Posts tagged ‘love’

5 September, 2011

Embarking on a New Project…Boston 365

So, I’ve recently transplanted from upstate New York to Boston. Pretty much everything is shiny, new, and strange, and I’m doing my best to explore, adapt, and generally not suck.

One way that I’ve decided to get to know the city is by doing a photo project. So, starting on August 31, I began taking pictures.

August 31: Crossing the Hudson, getting ready to say goodbye to New York…

September 1: I found you some plants on move in day…

September 2: Scaffolding and construction on campus. My mother thought I was very weird for taking pictures of construction work. BC.


September 3: Dramatic tortilla chips and beer…and then a wall of rainbow Crocs. Quincy Market.

September 4: Went exploring… found lots of things, especially green things. Boston loves itself some green things. Also, BC at night.


September 5: My room is finally complete (until I decide that I’m bored and need to add more posters), so here is a view of my view. Window seat, overlooking green things, which we’ve already established Boston’s love for.


More later, that’s all for now. I’ll leave you with some Rumi:

“When I am with you, we stay up all night.
When you’re not here, I can’t go to sleep.
Praise God for those two insomnias!
And the difference between them.”

— Rumi



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12 March, 2011

Memento Mori

I think I have at least alluded to the pathetic state of my memory– it’s one of the reasons why I write. I write to remember. My brain is very, very good at forgetting. It has relegated important conversations to the space of dreams, and sometimes erased them all together.

Strange things get burned into my grey matter– I remember learning about cavities in kindergarten, and clouds in first grade. I remember being outraged at my kindergarten graduation present (Barney cookie cutters), but none of the names of my classmates. I remember learning the meaning of the middle finger, but still know the name of my first grade crush only because I wrote it down in a Lisa Frank diary with a bubblegum-dispenser-shaped lock on it. Needless to say, I broke the lock years later and devoured the memories hidden there (and then promptly forgot most of them again.)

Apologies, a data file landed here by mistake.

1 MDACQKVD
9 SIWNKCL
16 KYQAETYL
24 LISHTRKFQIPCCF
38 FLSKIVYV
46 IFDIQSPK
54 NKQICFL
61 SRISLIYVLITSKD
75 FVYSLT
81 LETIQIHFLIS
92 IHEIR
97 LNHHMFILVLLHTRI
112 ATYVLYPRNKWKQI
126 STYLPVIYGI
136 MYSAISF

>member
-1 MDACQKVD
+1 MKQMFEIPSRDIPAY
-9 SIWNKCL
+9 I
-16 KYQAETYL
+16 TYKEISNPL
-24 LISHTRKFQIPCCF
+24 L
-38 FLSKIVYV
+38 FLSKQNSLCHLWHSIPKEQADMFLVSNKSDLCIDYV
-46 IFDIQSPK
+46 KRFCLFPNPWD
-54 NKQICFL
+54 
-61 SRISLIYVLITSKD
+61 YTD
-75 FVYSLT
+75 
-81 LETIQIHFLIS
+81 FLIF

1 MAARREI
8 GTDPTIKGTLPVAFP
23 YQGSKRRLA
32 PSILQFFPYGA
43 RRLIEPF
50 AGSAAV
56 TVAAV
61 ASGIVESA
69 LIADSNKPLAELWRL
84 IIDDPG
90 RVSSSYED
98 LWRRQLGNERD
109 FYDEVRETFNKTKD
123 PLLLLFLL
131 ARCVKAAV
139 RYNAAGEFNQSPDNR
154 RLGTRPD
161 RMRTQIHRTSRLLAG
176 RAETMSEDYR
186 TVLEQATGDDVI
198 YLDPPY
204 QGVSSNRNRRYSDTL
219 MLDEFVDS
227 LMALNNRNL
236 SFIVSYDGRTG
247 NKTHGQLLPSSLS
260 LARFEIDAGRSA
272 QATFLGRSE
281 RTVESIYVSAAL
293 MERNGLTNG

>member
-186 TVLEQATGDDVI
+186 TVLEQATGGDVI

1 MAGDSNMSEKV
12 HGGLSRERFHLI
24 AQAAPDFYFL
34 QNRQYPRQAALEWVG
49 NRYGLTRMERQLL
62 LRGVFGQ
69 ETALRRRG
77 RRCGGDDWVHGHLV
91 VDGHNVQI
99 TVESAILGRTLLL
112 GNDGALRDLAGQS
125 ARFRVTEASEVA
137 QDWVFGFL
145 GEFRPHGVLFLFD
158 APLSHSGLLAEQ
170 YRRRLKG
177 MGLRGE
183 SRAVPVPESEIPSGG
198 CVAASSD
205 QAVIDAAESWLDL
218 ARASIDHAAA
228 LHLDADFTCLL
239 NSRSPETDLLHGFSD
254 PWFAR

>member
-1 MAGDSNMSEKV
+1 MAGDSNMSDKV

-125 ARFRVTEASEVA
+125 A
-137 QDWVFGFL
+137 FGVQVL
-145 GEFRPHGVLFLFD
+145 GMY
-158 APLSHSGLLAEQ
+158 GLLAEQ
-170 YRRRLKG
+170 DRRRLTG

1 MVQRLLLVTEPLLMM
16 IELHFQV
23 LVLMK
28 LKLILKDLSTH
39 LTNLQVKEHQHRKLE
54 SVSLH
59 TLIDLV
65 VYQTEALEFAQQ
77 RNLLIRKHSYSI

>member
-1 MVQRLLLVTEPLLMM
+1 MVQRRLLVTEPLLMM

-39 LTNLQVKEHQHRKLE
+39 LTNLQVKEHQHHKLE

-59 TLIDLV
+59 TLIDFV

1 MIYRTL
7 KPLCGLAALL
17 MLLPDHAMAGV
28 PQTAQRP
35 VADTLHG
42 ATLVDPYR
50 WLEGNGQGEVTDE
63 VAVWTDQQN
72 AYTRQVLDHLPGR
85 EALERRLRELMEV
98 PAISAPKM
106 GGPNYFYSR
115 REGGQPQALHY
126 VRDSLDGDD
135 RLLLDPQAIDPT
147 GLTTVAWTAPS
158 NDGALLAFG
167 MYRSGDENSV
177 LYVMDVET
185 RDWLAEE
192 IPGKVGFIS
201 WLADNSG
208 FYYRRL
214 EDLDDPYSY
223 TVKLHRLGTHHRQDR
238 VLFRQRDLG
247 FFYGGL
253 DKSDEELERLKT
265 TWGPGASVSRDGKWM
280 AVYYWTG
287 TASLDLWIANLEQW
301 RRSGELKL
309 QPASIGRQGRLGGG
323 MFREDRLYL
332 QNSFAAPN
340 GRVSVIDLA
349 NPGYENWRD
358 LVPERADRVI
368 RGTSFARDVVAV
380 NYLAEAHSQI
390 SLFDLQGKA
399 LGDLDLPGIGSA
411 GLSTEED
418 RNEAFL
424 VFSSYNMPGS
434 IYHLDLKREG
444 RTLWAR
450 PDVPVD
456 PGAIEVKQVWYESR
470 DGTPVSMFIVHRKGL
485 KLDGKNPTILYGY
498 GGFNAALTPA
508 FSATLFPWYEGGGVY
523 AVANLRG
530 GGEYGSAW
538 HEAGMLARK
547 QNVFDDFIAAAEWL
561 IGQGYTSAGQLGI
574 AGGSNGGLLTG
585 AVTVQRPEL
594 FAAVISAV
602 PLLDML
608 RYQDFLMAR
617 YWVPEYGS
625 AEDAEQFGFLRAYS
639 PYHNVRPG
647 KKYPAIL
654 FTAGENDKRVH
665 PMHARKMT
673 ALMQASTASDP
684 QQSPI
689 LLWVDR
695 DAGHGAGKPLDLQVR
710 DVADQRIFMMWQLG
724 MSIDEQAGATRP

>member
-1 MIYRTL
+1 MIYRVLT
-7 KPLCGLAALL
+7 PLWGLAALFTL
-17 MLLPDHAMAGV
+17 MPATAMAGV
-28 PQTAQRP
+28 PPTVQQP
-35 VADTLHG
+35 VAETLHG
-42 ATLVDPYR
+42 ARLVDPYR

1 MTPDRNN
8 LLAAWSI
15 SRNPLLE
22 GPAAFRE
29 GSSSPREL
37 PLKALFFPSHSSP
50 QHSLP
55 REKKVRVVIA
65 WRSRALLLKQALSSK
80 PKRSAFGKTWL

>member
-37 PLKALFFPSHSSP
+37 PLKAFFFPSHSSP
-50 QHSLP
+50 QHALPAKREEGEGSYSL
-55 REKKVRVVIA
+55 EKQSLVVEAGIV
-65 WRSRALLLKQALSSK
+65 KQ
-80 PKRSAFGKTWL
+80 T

I often wonder if there is a logic to what we remember and forget, or if the resonance is too abstract for even us to understand why some things get dutifully filed away, while so much is lost.

What will I forget, in a year? In a month? In a day? How long will it take me to forget, for example, the color of your eyes, or the incident with the cell phone? The time(s) time stopped? How long before even these obscure references don’t ring true? I leave myself these breadcrumbs back to my memories, hoping (usually in vain) that years later I’ll know. I’ll remember what I felt so strongly, what shook me to my core, and what adventures I had. Or, at least, that’s what I hope.

“Your memory is a monster; you forget—it doesn’t. It simply files things away. It keeps things for you, or hides things from you—and summons them to your recall with a will of its own. You think you have a memory; but it has you.” –

A Prayer for Owen Meany by John Irving

6 February, 2011

How about a little exploration of Emily?

What’s in a name, exactly? It’s incredible how many things can share a name. Are names arbitrary? Shakespeare famously says in one of Romeo’s lavishly cheesy entreaties to Juliet, “That which we call a rose/ By any other name would smell as sweet,” but like so many things in life, names take on meaning because we, as humans, put that meaning there.

This started out in my head as a poetry post, featuring Emily Dickinson, and look what happened (dammit, brain!)

Names have meaning, but from where? Some names harken back to old languages– Melissa comes ultimately from the Greek word melitta, or “bumble bee.” Christopher literally means “bearer/carrier of Christ,” also from Greek. Some names are synthesized, created new by parents (or so they hope), perhaps in search of something unique that their child can have that is theirs, and only theirs. What a gift to give a child; what a burden. Having a history to your name at least gives you something to lean on, and humans love to lean. We love to be a part of something. It’s when we’re unchained that we tend to come unhinged.

Why do we track the popularity of baby names? Seriously. They put this stuff in newspapers. Why, though? I’ve always found it weird that people would want to know how popular the name they’ve picked is. Do you want an Emily, or do you want an Orangejello? What’s better? What’s worse?

At least if you’re Orangejello, you begin your own legacy. You might not be a link in a chain; you might be something new, shiny, and interesting. At least you don’t have a billion people, and at least a dozen songs named after you.

Let’s do some Emily-legacy, because this started out with Dickinson.

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3 February, 2011

Dark days, snow, science.

Today was feeling horrible until this:

I promptly got out of bed, went outside, stared at Mars (the only thing I could see around the clouds), and covered my face in snow. Yes, it was weird. But oh, it felt so good.

Tomorrow will be a little better.

“I stood still, vision blurring, and in that moment, I heard my heart break. It was a small, clean sound, like the snapping of a flower’s stem.”

~Diana Gabaldon

(re-blogged from goodmorningandgoodnight)

This might be the first flimsy piece of scotch tape on the flower’s stem.

I hope so.